Bricks have been around for thousands of years. While it’s crazy to think that your home may have a building material in common with the walls of ancient Jericho, it makes a lot of sense. Brick is strong, durable, and can be made of readily available components. It’s definitely withstood the test of time. Unsurprisingly, there are many types of brick, and the different attributes of each give them the ability to shine in different areas. As a matter of fact, you may have multiple types of brick in your home right now.
Two of particular interest to those with a heating appliance such as a stove, fireplace, or insert are common brick and firebrick. But what’s the difference between the two, and how can they be utilized for maximum efficiency?
Understanding the difference between bricks is crucial for selecting the appropriate material for various projects. Ultimately, seeking guidance from an industry expert will help ensure you choose, install, and maintain the most suitable systems and materials – helping ensure safety and optimal performance that lasts.
Common Brick: The Construction Staple
Common brick is known by other monikers, such as clay brick, building brick, and red brick. These are all apt names, as they’re descriptive of what common brick is like and is useful for. Common brick is manufactured from clay that’s molded, dried, and fired in a kiln, and has wide use for general construction purposes.
The reason common brick is so prevalent is because it has excellent compressive strength, or resistance to breaking under pressure. It’s also widely available in various sizes and colors, providing versatile aesthetic appeal to fit the project at hand when left exposed.
Where will you see common brick? All over – load bearing walls, exteriors, chimneys, patios, columns, landscaping… the list goes on!
Firebrick: The Thermal Workhorse
While common brick has broad, non-specialized applications, firebrick is engineered to withstand high temperatures and resist thermal shock. This is achieved through the use of fireclay, which contains refractory materials such as silica and alumina. Fireclay is a ceramic that, when fired, is incredibly strong, smooth, and dense.
Common brick is relatively lighter weight than firebrick because it has greater porosity, and while it has some moderate heat-resistant qualities, it will deteriorate under high heat and is susceptible to damage from thermal shock.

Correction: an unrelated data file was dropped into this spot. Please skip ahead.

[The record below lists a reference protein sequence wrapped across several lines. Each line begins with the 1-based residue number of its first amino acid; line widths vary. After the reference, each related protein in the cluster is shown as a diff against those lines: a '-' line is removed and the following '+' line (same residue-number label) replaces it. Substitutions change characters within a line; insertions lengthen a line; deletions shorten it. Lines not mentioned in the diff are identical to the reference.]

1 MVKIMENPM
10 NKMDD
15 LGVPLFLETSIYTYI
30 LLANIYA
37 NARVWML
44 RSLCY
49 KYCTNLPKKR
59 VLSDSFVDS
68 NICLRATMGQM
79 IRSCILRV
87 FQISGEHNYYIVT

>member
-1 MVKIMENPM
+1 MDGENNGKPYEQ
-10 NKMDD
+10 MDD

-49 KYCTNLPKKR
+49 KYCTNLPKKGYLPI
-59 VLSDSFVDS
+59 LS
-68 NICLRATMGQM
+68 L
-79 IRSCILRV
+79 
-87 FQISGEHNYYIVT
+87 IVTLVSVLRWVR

Firebrick’s ability to withstand intense heat makes it an ideal choice for building your firebox or home heating furnaces, kilns, and other areas exposed to temperature extremes. It is also a good insulator. Used in these projects, it will effectively retain heat, preventing heat transfer to surrounding structures and thereby increasing the safety and efficiency of the heating appliance it’s part of.
Why Not Use Firebrick for the Chimney?
If firebrick is such an excellent building material to use in fireboxes and stoves, why not extend its use home-wide – or at least for the chimney itself? Firebrick’s ability to withstand high temperatures does make it indispensable in applications requiring heat resistance. That explains why it’s the preferred material for building fireboxes, lining industrial furnaces, pizza ovens, and kilns.
But common brick’s lower density and lower price-point make it the strong and sensible choice in many traditional masonry construction projects. This explains why different components of a chimney system are nearly always composed of more than one type of brick. The firebox, which is where the fire is contained, will be constructed from fireclay. The chimney, which is exposed to heat less directly, is most often constructed of common brick or cement block lined with flue tiles.
Building the Best Fireplace & Chimney
When evaluating a heating appliance for your home, it’s important to consider materials used and ensure proper installation. Additionally, maintaining your fireplace or stove is critical to its ongoing safety and usefulness.
Selecting the appropriate system involves considering various factors, such as the type of fuel used, local building codes, efficiency, placement, and the requirements of the structure. If it seems overwhelming, be assured that there are chimney industry professionals who have dedicated their careers to understanding these systems and how they intersect with your needs and lifestyle.
When looking for a contractor, ensuring that they’re certified by the Chimney Safety Institute of America (CSIA) should give you an extra measure of confidence. This outside accrediting agency requires rigorous demonstration of knowledge and expertise, and also requires adherence to a high ethical code. Look also for on-the-job experience and satisfied customers.
A good installation is important, but it doesn’t replace a consistent inspection and sweeping schedule as well as routine maintenance to help you stay ahead of any issues, masonry or otherwise.
Questions? Let Us Help
If you’re ready to have a professional weigh in, don’t hesitate to reach out and see how we can help. We offer a broad range of services and experiences, and have a high level of masonry expertise. Let us show you what’s possible for your home – call or request an appointment online today.